To experience why this unique Taiwan white tip oolong was nicknamed Oriental Beauty by Queen Elizabeth II, you have to taste the real thing. It is perhaps the most demanding tea to process well. Harvested only once a year in summer and after the young leaves are bitten by a kind of tiny leafhopper, genuine Dongfang Meiren can attain its special taste profile only after following the oolong processing routine modified especially for this tea. Tea Hong’s Phong-hong tè — the original name of Oriental Beauty — is a prime selection from the origin in Hsinchu, Taiwan.
Fragrant with a warm and sweet floral impression. Tones of honey, lychee, dried longan, fresh moss and cinnamon accented with cedar wood on a bouquet undertone of sweet cream. Crystal clear amber liquor in the colour of maple syrup. Bright, mouth-watering sensation on contact. Clean, minty palate with faint notes of peach and American ginseng accentuated with a slight bitterness of the root of Astragalus propinquus ( aka huang qi ). Lasting, refreshing aftertaste that is minty, savoury of the aforesaid herbal root. Slight yet persistent sweetness at the throat.
As it is demanding to cultivate and produce, genuine Oriental Beauty requires your attention to prepare well in order to manifest its full taste profile. The key is to keep the infusion temperature at around 90°C and adjust the leaf to water ratio towards infusion duration. Very slightly lower temperature if you find the slight bitterness not to your liking.
For users new to this tea, begin with a smaller infusion vessel using the standard 2 to 100 leaf to water ratio for 5 minutes. No blanching is required and properly preheat the tea ware. For gongfu style, begin with 4.5 to 100 and 90 sec. After you have familiarised with the tea, try different proportions and infusion durations for different effects. This is a delicate tea and water quality does play an influential role. As much as possible, use natural soft water.
This tea is prized for its unique fragrance. Take steps to enjoy the aroma.
The natural bouquet of an oolong comes as an integral part of the taste profile, such as that of our Tieguanyin Light. Not only is this coherent “oneness” a factor we tea purists cherish for purity’s sake, but is also perhaps a freshness we all need amongst the overdose of artificiality in modern life. Our Tieguanyin differs from others by being more faithful to the traditional style — less green but more fermented. This is reflected in its relatively more neutral TCM character, a silkier texture and a softer, rounder body.Net weight: 120g (4.2 oz) in Kraft-alu pack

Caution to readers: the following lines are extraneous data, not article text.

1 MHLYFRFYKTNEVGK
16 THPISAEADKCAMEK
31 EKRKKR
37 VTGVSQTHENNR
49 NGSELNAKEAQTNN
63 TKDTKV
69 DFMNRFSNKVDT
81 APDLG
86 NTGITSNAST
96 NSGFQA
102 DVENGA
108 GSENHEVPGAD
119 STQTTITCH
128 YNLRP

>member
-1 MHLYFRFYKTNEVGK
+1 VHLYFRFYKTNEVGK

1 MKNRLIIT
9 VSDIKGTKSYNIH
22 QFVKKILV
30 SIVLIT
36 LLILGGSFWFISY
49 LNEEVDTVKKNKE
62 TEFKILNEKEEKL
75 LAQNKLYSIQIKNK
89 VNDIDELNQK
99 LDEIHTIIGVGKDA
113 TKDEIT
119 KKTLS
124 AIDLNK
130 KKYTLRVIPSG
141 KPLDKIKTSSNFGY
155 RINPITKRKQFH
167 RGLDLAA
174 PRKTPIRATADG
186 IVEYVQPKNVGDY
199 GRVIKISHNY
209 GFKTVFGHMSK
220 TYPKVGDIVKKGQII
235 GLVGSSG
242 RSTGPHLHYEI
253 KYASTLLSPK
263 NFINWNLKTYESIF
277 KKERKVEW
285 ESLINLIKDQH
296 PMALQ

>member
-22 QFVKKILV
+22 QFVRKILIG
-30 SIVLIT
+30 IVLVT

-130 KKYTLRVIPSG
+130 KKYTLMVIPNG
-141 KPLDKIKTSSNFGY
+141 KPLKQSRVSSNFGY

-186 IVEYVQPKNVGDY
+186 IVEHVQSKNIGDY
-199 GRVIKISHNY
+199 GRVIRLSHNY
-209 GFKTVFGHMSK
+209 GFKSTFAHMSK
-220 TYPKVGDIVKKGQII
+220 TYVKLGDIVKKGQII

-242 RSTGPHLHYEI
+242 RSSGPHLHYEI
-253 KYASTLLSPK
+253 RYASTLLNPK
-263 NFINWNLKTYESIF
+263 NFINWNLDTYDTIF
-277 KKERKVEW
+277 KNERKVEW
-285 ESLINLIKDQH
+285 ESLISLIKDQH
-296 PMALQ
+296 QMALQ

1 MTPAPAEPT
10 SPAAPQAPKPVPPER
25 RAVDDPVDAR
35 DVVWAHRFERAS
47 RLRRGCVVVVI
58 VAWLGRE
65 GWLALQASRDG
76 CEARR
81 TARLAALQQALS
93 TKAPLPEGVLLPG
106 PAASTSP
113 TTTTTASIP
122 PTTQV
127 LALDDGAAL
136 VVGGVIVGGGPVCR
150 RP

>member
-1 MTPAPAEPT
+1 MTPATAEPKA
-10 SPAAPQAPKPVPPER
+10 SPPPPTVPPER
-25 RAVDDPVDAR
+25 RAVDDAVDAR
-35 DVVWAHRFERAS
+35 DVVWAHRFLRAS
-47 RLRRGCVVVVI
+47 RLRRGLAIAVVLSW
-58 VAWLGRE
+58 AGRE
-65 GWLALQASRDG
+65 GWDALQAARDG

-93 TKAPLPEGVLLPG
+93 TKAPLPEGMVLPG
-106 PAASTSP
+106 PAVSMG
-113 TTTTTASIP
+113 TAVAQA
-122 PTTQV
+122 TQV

A great showcase for why the name of the tea came about centuries ago, great discipline in the use of fire distinguishes Cassia Extraordinaire from most other Wuyi varieties with a supple, deliciously floral and delicate scent balanced with a full, lively body. This is Wuyi Cassia at its best.Net weight: 40 g (1.4 oz) in Kraft-alu pack
To acquire really fine Long-jing in rapidly changing China, we had to search away from tourists infested localities, and yet still faithful to the origin of Hangzhou. In Wu’s farm where the underground water is crisp and the air sweet, our Long-jing master realizes the environment is more important than the convenience; there would be no quality without the traditional respect for Nature. Tea Hong’s Long-jing Spring Equinox might well be used by nobles and mandarins in their tea competition when Emperor Qianlong was still young and flamboyant, and crazy about the tea.Net weight: 60 g (2.1 oz) in Kraft-alu pack
No this is not the beer but 100% pure oolong. Wuyi classic oolongs in general distinguish themselves from other oolongs with a stout, rather immediate and powerful impact. Tea Hong’s Cream Stout differs from the crowd with a soft creamy finish and a light tone of cream that is developed naturally in the tealeaves themselves. This is possible only with a new pedigree of tea cultivar, Aijiao Wulong. We believe you’ll like the oolong much better than the beer, as we do.Net weight: 40 g (1.4 oz) in Kraft-alu pack